- The healthcare industry is a prime target by cybercriminals due to the sensitive nature, and value, of the data
- Creating a cybersecurity checklist and reviewing it regularly will help prevent many common breaches and ensure you stay up to date on changes in the threat environment
- Our cybersecurity checklist for 2022 has 16 items for your organization to review
The healthcare industry continues to lag behind on cybersecurity, even as it is increasingly targeted by cybercriminals. Why is that, and what can you do to better protect your organization as we enter into 2023?
This article outlines the risks that the healthcare industry faces, alongside a 16-point checklist that will help keep your organization secure. If you need assistance, ask us about our managed cybersecurity services.
The True Cost of Healthcare Cybersecurity Breaches
When most of us think of organizations being hacked or breached, we think of sensitive data being leaked, causing profits to plummet, or vital documents being held hostage until a ransom is paid. However, when it comes to the healthcare industry, often the true cost of an attack is much more than just money.
A breach may:
- Impact access to patient data, including medical records
- Negatively influence productivity
- Cause immediate and lasting reputational harm
- Result in sensitive information, including patient data, becoming accessible to bad actors
- Have a tangible impact on the health and wellbeing of patients
- Have direct financial costs, including the cost to remediate the breach and any fines that may have been incurred
One famous healthcare-focused cyberattack, the 2019 ransomware attack on the Grey’s Harbor Community Hospital and Harbor Medical Group, forced the hospital and the medical group’s clinics to revert to paper medical records. Though most records were recovered, it still isn’t clear if some medical records were permanently lost.
A breach can also damage the relationship between the patient and their healthcare team, as many patients may avoid seeking medical help if they are worried cybercriminals or other unauthorized users may access their private medical information.
Taking Action to Protect Your Systems
Whether you already have a cybersecurity plan in place or you are looking to implement one for the first time, it is important to get it right. This checklist will provide you with an important starting point that will help to ensure your healthcare facility’s network and data are protected.
Remember, cybersecurity is not something that you do once you are “done”. It requires constant vigilance. Going through this checklist regularly will help to ensure that your data is protected today and long into the future.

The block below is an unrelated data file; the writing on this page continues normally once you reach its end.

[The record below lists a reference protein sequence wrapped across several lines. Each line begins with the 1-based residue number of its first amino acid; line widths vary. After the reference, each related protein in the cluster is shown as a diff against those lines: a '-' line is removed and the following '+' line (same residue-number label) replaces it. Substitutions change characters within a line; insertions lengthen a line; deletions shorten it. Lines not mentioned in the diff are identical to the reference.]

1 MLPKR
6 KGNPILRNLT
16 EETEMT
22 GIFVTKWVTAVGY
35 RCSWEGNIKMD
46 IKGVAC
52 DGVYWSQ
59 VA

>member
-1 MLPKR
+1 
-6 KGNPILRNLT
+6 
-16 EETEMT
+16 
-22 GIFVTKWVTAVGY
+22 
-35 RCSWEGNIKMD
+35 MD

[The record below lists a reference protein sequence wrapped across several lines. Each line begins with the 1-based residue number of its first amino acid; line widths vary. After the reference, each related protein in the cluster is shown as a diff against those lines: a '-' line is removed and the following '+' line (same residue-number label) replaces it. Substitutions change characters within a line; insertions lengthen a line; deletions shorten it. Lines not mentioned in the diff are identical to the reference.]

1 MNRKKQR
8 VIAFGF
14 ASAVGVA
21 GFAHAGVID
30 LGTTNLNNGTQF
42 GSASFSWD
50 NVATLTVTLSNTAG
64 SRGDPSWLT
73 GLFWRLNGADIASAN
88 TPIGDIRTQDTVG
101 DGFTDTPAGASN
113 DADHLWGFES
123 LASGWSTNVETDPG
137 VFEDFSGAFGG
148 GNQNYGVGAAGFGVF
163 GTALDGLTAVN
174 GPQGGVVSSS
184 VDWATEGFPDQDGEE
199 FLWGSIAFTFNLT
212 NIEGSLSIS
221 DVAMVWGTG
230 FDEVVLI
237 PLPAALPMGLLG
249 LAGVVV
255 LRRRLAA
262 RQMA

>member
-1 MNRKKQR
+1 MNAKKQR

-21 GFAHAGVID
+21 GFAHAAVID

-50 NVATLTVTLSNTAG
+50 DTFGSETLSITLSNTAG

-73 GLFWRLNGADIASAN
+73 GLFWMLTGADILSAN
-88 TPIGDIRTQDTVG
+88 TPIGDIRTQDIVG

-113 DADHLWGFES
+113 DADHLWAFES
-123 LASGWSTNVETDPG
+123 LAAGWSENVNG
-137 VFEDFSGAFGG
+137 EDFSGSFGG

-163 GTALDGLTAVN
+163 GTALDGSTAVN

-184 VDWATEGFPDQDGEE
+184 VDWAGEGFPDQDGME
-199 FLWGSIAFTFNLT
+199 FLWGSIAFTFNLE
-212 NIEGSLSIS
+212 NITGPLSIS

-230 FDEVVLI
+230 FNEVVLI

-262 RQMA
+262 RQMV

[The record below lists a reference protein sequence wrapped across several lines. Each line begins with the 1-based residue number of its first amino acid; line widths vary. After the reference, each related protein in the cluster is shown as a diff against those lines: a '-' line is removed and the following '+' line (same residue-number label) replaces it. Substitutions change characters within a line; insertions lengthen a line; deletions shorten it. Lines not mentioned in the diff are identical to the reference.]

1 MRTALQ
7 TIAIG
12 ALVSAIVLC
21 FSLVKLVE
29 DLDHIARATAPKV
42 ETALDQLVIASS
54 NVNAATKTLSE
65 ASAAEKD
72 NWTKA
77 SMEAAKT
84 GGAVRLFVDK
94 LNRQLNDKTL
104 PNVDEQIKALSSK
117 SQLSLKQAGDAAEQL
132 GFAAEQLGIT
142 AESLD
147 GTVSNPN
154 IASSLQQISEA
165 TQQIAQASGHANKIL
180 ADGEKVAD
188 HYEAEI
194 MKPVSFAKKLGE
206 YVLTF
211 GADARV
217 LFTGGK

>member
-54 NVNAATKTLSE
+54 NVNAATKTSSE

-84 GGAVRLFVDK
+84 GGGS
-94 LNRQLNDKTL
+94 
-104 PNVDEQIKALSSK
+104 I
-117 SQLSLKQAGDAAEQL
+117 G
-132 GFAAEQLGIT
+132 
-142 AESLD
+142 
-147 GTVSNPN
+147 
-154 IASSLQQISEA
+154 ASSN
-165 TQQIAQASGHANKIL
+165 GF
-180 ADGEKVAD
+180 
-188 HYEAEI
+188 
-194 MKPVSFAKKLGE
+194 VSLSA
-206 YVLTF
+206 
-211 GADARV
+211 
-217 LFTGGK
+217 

1. Separate IT Strategy from Cybersecurity Strategy
Companies generally set up a cybersecurity department to be within the overall IT department. While this may seem to make sense at first, it can actually lead to a variety of different vulnerabilities. When cybersecurity is part of IT, the cybersecurity concerns become just one consideration of many when making decisions.
Setting up a cybersecurity department that is completely separate from the rest of the IT department makes it easier to create and enforce standards that will keep systems protected.
2. Transition Away from Centralized Security Policies
While centralized security policies are much easier to create and manage, they are generally not as secure because they often use a ‘one size fits all’ approach to many security threats.
Transitioning to a strategy that creates cybersecurity policies and manages permissions based on the specific needs of individuals or departments is more effective.
3. Harness Encrypted Email and Messaging Tools
All of your communication tools should be fully encrypted from end to end, including emails, text, and instant messaging. This is important in all industries, but especially so in a healthcare setting given the sensitive nature of patient information.
See also: managed endpoint protection services.
4. Restrict Access to the Network to Approved Devices
Modern healthcare facilities typically have doctors, nurses, and administrators creating and accessing digital records. Choosing specific devices from trusted vendors is an important step toward ensuring that only devices that meet your security requirements are able to connect to the network. This can make it much easier for your security team to monitor for vulnerabilities, implement patches, and maintain a secure environment.